Univision film #IAmVanessaGuillén looks at failure by Texas' Fort Hood to address sexual assaults

The film features stories from soldiers and military sexual assault experts and examines how Guillén’s death ignited a national movement.

click to enlarge Karina Lopez (L) survived sexual assault at Killeen’s Fort Hood, where Specialist Vanessa Guillén was murdered in 2020. - Screenshot / #IamVanessaGuillen
Screenshot / #IamVanessaGuillen
Karina Lopez (L) survived sexual assault at Killeen’s Fort Hood, where Specialist Vanessa Guillén was murdered in 2020.
Univision Noticias released a new documentary Thursday, #IamVanessaGuillen, which looks at how the 2020 murder of Army soldier Vanessa Guillén at Killeen’s Fort Hood ignited a movement to end military sexual trauma.

The film features interviews with other military sexual assault survivors, including Karina Lopez, who survived her assault on the same base and later created a viral Facebook post with the hashtag #IamVanessaGuillen.

“A part of me died, because somebody decided to do this to me and nobody wanted to listen,” Lopez says in the documentary’s trailer. “I wrote my story and put my picture next to hers, because I was Vanessa. I am Vanessa.”

Univision Noticias, the news division of Spanish-language TV network TelevisaUnivision, is presenting the documentary in both English and Spanish. The film is available in its entirety on Univision's #IamVanessaGuillen website.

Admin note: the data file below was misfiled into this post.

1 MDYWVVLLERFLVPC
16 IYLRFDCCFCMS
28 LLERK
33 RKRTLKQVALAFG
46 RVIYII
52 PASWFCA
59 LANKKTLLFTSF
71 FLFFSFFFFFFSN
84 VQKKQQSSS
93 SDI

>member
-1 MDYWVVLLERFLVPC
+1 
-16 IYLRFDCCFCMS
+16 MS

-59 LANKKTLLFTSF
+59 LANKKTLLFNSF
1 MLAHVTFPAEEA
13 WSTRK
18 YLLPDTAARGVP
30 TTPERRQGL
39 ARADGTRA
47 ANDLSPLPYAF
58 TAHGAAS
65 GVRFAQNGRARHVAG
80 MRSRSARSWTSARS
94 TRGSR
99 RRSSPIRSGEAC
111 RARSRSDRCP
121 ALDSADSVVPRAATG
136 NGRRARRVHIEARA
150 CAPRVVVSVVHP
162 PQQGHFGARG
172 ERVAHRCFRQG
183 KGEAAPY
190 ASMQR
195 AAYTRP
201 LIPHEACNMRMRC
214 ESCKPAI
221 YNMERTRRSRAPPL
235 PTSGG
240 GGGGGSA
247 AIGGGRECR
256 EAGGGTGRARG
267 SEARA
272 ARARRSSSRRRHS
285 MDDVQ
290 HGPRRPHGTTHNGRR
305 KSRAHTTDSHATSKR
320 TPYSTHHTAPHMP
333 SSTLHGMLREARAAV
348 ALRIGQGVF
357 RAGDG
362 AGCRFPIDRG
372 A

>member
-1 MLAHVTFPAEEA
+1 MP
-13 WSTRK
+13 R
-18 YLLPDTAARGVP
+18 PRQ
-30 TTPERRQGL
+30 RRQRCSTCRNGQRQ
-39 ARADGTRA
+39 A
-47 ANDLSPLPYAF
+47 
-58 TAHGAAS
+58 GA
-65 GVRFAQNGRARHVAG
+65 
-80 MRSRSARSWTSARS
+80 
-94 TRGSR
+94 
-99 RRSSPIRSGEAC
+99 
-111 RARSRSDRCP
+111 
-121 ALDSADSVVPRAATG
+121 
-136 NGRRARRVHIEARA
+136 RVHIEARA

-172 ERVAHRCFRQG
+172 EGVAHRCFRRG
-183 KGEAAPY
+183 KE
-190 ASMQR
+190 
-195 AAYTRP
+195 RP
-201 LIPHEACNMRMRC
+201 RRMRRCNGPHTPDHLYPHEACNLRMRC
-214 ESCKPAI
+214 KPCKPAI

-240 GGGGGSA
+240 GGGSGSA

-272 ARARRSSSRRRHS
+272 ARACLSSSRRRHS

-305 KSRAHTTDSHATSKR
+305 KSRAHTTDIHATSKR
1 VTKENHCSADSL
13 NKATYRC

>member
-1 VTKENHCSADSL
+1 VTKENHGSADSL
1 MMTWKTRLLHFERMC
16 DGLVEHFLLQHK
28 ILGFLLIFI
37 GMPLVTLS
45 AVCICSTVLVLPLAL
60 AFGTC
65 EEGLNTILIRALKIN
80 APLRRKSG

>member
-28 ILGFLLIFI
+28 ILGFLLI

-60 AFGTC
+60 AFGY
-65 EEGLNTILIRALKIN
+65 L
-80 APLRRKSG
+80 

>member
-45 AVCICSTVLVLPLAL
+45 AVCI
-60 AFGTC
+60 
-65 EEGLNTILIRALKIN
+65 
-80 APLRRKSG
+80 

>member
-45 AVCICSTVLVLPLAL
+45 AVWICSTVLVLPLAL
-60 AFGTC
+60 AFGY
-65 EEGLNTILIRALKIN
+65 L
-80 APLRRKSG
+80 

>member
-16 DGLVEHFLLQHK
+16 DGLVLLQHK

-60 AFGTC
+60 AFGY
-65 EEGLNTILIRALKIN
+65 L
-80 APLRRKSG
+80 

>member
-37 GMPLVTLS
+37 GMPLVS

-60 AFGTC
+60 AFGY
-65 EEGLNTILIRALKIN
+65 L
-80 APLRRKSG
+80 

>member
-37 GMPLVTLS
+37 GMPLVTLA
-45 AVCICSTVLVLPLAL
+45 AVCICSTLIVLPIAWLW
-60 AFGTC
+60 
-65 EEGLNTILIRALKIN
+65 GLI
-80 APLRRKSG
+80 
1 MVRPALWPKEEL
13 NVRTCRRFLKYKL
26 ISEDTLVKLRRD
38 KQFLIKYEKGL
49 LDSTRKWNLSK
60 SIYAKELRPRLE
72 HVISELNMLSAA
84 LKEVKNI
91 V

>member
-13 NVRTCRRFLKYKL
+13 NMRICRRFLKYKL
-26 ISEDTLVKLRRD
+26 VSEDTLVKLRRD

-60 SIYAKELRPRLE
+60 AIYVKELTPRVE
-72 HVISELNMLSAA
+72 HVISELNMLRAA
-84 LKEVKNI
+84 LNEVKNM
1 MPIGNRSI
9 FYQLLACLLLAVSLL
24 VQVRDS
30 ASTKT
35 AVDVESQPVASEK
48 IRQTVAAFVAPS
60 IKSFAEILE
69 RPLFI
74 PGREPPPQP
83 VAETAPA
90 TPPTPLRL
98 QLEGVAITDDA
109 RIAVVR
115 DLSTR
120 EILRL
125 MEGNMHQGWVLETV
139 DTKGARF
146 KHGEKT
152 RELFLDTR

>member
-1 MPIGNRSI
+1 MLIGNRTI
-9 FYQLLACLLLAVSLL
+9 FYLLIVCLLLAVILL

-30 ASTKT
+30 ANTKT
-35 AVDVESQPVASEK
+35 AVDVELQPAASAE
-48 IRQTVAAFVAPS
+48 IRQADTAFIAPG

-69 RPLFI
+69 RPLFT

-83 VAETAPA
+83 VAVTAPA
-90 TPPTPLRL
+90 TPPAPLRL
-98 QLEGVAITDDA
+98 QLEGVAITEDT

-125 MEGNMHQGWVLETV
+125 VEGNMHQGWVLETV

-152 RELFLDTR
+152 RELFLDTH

Guillén's disappearance and murder shocked the nation. A subsequent congressional investigation of Fort Hood cast light on the glaring missteps taken at the Texas installation to deal with sexual abuse. Ultimately, 14 senior officers there were fired or suspended for their failures.

That investigation found that Guillén reported being sexually harassed two times by a fellow soldier at Fort Hood before she was killed — a finding that contradicted the Army’s initial claims that there was no evidence she'd experienced harassment.

Guillén’s dismembered remains were found buried along the Leon River in June 2020. Killeen police, U.S. Marshals and Fort Hood criminal investigators attempted to arrest Specialist Aaron Robinson in relation to the murder, but he shot and killed himself before he could be apprehended.

On Jan. 1, provisions of the “I Am Vanessa Guillén Act” became law. For the first time in U.S. military history, ranking commanders won't be able to decide whether to prosecute service members accused of serious crimes such as manslaughter, stalking and domestic violence. Instead, independent prosecutors will make that call.

Through cases such as Guillén’s and Lopez’s — bolstered by accounts from other soldiers and military sexual trauma experts — the “#IamVanessaGuillen” documentary aims to shed even more light on profound issues of racism, sexual violence and trauma the military has historically neglected.

“We hope this film elevates the stories of Karina and all the other survivors that shared their testimonies with us, and that their voices serve as catalysts to raise awareness about this issue both within military and veteran communities, as well as among civilians,” documentary director Andrea Patiño Contreras said in a release. 

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